Oh yes Alfred Brendel....well i can't say to him much, because i didn't listen to him...LOL.
    (*knows what to listen through at the next shopping day*)

    And u were saying a recording with Berstein?
    Yes his perfomance of the Brahms 1 st piano concert with Bernstein as conducter. Before that concert, Bernstein held a speech, beginning with the words: "Don't be frightened, Mr Gould is here...." Afterwards he went on with the reason why he held that speech: Because Gould's interpretation of the Brahms is so different and unconventional that he felt to hold a speech to say that he doesn't agree with Gould in many points. "Who is the boss" Bernstein asked. His answer is easy. Sometimes it's the soloist, sometime the conducter. Then he goes on, why HE conducted not an assistant or somewhat. Because Goulds interpretation is so amazing and shows so many new aspects, that it is worth to cunduct and show the world.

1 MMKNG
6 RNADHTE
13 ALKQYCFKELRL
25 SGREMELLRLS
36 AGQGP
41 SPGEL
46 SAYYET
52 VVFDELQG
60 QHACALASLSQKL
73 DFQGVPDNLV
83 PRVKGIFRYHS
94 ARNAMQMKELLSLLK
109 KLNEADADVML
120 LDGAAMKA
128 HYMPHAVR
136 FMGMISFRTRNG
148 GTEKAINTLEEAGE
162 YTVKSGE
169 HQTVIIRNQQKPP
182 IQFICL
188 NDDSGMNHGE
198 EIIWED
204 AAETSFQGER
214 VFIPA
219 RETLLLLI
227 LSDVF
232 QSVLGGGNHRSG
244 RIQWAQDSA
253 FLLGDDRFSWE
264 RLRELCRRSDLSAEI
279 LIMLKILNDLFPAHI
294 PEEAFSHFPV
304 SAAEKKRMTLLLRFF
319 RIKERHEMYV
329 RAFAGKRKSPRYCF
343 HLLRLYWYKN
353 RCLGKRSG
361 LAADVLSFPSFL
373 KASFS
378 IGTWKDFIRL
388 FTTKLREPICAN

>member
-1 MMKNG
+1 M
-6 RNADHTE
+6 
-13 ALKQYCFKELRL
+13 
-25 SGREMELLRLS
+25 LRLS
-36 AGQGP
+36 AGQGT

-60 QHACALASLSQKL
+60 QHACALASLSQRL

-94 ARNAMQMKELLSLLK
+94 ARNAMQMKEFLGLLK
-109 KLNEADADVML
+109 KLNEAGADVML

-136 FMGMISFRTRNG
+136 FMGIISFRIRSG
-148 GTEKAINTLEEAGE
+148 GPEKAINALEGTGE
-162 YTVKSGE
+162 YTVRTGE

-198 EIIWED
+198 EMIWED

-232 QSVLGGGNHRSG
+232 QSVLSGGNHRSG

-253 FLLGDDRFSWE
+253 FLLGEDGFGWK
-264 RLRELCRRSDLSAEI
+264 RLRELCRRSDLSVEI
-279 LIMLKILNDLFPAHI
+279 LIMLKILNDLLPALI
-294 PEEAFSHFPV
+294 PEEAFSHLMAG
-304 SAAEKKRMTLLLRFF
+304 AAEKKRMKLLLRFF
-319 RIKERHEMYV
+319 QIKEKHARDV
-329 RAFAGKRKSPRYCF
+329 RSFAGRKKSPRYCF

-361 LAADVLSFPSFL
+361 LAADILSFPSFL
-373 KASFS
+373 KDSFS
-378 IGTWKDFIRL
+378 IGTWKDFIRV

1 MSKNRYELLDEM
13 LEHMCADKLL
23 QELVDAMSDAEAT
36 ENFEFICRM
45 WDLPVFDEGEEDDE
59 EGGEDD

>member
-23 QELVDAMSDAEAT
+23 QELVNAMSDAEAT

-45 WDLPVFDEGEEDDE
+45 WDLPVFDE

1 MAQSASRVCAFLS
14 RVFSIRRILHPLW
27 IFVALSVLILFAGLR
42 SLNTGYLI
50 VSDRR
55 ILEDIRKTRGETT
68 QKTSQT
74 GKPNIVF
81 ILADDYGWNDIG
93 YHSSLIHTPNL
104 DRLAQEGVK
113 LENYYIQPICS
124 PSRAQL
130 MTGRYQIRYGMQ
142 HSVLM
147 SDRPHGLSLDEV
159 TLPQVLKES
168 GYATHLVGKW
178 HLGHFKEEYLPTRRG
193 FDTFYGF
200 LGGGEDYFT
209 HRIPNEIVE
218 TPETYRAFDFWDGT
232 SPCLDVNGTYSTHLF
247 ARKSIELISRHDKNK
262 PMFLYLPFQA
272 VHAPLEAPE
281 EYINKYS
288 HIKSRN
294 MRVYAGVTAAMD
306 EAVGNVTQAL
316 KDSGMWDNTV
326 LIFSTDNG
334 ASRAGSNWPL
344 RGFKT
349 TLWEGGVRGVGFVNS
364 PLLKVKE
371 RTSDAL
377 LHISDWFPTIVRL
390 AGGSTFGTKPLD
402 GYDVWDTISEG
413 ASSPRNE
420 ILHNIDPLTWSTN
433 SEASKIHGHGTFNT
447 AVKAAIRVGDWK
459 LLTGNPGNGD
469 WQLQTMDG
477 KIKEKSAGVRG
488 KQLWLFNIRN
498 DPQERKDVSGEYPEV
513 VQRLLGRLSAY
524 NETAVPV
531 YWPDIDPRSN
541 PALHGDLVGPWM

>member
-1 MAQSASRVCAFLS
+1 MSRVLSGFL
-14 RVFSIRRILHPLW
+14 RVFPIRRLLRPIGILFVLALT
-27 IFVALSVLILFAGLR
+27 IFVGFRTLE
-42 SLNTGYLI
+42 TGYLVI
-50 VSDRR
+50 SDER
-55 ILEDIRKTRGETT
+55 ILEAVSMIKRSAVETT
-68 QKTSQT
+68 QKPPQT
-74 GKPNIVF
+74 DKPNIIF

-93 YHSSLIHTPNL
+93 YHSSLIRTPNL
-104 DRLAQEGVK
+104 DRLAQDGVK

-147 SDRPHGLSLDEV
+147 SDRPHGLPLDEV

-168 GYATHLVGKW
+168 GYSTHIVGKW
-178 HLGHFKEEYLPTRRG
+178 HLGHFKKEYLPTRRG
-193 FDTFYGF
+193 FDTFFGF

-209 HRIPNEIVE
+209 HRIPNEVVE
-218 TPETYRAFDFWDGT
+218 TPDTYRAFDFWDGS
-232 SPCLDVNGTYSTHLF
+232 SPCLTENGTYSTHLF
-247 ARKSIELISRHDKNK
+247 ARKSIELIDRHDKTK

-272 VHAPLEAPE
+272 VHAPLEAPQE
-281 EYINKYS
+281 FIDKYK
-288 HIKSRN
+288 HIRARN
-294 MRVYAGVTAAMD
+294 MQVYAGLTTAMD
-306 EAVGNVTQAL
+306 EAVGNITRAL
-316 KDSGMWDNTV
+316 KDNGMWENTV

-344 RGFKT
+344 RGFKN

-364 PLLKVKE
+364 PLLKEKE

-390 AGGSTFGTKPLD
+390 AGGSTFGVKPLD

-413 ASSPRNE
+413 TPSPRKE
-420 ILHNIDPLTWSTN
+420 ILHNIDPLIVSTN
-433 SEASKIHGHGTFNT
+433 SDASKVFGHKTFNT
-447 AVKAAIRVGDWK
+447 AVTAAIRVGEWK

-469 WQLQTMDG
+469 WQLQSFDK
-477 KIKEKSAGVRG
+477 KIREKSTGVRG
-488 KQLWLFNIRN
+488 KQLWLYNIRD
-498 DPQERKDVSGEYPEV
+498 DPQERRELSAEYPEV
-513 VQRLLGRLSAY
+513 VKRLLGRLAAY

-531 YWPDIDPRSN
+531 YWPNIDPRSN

And indeed it is worth. Though Gould plays it slooooooooooowly (25:49 for 1 st mov, 13:45 for 2 nd, and 13:47 for 3 rd mov) it is only wonderful for me. So much tension i didn't hear in any other perfomances of that concert. Others sounds a bit superficcial against that recording. An ironic point: Brahms metronome marks are so fast that even the standard playing time today is too slow!

    About Goulds writings...they have so much wordplays, irony, sarcasme sometimes and really knowledge.